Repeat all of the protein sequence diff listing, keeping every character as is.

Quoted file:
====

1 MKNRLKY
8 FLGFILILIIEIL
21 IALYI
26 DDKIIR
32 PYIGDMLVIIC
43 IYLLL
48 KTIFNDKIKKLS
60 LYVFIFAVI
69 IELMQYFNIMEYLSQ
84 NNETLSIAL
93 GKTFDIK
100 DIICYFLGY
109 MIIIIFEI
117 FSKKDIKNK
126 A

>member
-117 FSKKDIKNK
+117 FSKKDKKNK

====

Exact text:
1 MKNRLKY
8 FLGFILILIIEIL
21 IALYI
26 DDKIIR
32 PYIGDMLVIIC
43 IYLLL
48 KTIFNDKIKKLS
60 LYVFIFAVI
69 IELMQYFNIMEYLSQ
84 NNETLSIAL
93 GKTFDIK
100 DIICYFLGY
109 MIIIIFEI
117 FSKKDIKNK
126 A

>member
-117 FSKKDIKNK
+117 FSKKDKKNK